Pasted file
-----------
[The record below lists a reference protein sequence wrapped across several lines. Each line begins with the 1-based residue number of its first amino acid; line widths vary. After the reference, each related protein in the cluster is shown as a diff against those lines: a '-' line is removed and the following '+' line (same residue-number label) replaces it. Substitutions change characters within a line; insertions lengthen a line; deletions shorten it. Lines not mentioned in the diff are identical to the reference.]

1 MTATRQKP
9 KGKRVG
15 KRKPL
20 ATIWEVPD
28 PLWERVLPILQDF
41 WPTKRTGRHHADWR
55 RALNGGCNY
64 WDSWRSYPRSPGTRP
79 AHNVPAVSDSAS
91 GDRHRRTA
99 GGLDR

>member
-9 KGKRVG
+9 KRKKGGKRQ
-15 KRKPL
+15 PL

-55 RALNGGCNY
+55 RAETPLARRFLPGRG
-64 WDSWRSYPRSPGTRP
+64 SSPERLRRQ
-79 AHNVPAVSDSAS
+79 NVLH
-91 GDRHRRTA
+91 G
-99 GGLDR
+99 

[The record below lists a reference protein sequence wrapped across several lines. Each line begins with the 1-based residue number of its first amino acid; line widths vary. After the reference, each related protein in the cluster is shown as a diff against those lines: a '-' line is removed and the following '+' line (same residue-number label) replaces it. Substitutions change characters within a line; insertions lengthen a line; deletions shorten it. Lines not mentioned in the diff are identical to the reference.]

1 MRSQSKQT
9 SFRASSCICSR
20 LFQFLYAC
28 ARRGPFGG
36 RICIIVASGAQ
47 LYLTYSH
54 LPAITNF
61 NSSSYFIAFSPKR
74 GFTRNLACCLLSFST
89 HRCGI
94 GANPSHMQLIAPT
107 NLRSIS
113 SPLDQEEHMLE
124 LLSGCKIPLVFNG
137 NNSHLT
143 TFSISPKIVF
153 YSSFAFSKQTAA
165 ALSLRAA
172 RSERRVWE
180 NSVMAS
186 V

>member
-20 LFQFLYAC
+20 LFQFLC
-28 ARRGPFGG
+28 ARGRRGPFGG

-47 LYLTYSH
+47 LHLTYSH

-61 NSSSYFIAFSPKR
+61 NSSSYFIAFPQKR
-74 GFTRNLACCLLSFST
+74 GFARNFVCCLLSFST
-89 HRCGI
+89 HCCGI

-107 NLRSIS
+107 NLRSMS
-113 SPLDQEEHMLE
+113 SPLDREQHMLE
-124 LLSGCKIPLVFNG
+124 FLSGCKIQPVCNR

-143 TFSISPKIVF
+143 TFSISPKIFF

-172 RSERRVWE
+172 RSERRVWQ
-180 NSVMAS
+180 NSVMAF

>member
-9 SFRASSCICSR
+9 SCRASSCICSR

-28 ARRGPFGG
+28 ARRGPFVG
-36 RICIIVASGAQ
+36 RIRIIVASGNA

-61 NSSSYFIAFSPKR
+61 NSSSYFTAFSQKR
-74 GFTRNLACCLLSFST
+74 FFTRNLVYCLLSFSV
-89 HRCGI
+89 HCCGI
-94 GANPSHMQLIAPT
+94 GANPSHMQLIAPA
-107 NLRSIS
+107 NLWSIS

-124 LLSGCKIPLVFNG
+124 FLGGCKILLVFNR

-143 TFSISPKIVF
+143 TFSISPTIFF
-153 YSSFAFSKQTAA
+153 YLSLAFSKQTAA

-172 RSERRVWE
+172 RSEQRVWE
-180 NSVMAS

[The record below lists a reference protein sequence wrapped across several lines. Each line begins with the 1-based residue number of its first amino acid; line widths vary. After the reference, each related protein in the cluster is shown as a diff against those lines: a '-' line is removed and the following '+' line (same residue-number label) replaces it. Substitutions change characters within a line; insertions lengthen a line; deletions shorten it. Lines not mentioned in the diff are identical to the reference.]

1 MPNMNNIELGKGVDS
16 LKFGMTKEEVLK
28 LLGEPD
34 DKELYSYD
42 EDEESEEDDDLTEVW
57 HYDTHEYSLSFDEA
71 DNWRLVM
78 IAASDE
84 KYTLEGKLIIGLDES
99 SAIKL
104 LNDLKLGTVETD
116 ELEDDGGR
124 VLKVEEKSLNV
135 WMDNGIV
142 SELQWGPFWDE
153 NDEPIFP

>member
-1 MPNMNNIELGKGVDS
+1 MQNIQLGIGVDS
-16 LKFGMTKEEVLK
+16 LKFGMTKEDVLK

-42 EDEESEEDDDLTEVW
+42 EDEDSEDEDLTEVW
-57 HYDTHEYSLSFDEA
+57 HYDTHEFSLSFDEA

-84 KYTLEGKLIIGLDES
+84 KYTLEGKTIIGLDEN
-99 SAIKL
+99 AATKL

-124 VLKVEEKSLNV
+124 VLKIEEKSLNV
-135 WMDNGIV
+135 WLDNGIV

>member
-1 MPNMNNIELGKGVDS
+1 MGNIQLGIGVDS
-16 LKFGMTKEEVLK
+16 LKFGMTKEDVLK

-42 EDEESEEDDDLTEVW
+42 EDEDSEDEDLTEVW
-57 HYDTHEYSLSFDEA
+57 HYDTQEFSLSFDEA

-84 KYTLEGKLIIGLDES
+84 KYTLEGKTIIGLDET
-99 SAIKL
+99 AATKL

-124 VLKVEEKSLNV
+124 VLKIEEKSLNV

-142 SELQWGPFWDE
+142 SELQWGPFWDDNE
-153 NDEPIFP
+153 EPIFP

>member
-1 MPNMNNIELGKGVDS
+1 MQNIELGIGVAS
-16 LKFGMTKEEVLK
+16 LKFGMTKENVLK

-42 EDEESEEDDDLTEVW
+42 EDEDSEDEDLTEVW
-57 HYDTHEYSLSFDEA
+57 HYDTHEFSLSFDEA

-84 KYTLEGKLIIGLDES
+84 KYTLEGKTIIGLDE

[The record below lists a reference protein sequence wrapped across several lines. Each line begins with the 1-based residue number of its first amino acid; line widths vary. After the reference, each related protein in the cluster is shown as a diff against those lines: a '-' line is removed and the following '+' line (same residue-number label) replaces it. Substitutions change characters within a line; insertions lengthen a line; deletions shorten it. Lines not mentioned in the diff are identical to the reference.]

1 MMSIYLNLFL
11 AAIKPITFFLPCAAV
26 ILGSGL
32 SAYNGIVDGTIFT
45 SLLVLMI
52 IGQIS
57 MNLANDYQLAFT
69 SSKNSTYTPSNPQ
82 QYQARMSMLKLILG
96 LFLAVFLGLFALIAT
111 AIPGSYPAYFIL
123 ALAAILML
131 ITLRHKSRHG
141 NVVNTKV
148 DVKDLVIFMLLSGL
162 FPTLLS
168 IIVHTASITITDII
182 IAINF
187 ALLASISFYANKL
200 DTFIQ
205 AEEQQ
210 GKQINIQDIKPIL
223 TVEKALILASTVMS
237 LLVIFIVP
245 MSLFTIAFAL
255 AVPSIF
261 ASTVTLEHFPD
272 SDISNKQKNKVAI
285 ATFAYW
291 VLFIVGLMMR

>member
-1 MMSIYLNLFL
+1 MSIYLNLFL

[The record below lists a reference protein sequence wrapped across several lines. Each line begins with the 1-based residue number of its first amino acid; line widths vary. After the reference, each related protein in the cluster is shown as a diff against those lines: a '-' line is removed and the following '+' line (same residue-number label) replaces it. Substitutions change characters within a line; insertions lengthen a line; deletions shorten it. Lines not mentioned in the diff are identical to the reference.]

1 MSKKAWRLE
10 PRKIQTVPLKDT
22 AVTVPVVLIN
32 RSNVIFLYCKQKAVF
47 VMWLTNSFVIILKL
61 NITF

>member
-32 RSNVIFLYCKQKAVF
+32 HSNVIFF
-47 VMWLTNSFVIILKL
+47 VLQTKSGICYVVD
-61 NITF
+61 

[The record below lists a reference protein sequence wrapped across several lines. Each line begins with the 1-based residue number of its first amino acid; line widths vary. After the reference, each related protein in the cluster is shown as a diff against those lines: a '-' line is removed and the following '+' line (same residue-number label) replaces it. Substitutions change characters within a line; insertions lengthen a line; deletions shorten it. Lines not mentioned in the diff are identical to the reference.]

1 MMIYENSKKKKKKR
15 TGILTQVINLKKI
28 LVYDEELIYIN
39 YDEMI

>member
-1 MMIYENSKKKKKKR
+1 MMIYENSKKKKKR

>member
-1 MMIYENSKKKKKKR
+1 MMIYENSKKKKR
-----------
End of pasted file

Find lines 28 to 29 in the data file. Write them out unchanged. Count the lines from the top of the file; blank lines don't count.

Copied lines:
[The record below lists a reference protein sequence wrapped across several lines. Each line begins with the 1-based residue number of its first amino acid; line widths vary. After the reference, each related protein in the cluster is shown as a diff against those lines: a '-' line is removed and the following '+' line (same residue-number label) replaces it. Substitutions change characters within a line; insertions lengthen a line; deletions shorten it. Lines not mentioned in the diff are identical to the reference.]

1 MRSQSKQT